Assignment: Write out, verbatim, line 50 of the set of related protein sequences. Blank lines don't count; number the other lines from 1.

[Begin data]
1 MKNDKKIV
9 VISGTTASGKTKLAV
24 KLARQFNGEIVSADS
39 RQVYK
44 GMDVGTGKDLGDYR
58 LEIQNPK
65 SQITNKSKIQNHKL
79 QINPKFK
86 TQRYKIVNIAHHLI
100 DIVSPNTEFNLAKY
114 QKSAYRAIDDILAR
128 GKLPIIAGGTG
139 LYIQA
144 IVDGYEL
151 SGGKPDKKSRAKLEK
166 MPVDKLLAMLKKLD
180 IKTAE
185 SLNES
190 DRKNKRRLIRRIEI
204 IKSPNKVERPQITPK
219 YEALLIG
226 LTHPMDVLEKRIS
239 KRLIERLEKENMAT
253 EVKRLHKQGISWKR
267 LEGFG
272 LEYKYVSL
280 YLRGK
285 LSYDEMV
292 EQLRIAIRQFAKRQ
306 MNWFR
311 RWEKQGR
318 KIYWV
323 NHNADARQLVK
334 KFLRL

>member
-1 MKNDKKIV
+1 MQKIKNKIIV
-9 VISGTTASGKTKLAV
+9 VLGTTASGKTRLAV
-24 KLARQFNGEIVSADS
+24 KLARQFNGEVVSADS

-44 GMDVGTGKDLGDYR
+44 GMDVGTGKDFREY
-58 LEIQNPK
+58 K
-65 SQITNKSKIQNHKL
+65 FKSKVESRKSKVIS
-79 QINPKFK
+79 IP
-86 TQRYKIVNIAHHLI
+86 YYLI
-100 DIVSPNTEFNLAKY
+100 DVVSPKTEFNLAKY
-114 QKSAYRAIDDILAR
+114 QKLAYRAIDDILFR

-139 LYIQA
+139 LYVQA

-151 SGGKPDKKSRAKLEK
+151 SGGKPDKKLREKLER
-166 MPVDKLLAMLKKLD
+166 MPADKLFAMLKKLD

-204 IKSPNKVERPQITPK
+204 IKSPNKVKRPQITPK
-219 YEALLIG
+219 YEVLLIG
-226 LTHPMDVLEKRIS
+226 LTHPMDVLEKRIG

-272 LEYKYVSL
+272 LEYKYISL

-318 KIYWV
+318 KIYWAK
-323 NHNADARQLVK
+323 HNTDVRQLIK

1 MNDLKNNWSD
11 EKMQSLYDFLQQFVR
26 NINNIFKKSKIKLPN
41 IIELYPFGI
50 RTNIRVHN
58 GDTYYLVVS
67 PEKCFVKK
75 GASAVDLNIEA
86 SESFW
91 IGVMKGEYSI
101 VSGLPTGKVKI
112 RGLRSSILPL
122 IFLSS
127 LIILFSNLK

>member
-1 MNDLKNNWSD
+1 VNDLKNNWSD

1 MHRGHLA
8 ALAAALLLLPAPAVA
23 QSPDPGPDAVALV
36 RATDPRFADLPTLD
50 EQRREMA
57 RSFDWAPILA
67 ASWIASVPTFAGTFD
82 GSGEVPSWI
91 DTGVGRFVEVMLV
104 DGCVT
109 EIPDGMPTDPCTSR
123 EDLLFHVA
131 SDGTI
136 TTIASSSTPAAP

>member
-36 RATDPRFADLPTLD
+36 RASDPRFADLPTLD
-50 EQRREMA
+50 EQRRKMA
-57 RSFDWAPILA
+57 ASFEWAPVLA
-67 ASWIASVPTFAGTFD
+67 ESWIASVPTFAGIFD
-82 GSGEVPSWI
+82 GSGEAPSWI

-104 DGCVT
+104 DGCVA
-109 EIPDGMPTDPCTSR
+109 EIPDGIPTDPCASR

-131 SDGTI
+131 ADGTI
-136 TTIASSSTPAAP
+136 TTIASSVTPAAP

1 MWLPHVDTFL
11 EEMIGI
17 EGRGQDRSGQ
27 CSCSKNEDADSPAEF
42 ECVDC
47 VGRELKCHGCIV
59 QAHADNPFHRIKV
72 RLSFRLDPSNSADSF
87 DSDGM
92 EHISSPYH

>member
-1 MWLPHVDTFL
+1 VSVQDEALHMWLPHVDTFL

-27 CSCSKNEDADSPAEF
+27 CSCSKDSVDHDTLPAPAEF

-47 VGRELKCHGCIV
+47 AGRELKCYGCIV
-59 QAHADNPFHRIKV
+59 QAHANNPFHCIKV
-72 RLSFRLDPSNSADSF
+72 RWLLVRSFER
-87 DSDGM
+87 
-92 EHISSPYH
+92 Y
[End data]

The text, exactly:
-86 TQRYKIVNIAHHLI